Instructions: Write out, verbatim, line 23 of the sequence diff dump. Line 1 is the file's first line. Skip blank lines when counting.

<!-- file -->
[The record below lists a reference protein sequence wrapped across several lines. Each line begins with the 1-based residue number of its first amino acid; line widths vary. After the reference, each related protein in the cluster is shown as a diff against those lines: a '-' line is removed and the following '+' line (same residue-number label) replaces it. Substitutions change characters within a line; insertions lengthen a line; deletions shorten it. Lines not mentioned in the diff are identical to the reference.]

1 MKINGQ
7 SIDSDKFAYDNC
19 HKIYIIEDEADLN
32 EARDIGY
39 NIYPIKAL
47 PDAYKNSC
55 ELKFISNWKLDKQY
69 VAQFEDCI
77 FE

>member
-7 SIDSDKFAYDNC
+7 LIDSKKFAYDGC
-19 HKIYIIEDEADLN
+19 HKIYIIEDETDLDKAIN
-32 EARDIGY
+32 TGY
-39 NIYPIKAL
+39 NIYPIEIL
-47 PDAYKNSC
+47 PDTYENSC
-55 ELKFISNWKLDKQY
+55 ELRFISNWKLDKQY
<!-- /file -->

+55 ELRFISNWKLDKQY